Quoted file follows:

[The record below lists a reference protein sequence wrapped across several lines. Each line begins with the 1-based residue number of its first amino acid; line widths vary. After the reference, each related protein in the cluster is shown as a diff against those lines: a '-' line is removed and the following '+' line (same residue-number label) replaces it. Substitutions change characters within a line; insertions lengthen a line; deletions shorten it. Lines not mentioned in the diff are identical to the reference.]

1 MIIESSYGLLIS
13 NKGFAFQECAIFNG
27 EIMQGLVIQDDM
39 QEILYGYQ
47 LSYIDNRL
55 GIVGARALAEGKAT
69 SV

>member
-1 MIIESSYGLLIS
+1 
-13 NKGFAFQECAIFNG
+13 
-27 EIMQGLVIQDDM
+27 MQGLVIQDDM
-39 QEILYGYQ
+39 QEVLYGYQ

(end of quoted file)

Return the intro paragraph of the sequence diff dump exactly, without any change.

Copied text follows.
[The record below lists a reference protein sequence wrapped across several lines. Each line begins with the 1-based residue number of its first amino acid; line widths vary. After the reference, each related protein in the cluster is shown as a diff against those lines: a '-' line is removed and the following '+' line (same residue-number label) replaces it. Substitutions change characters within a line; insertions lengthen a line; deletions shorten it. Lines not mentioned in the diff are identical to the reference.]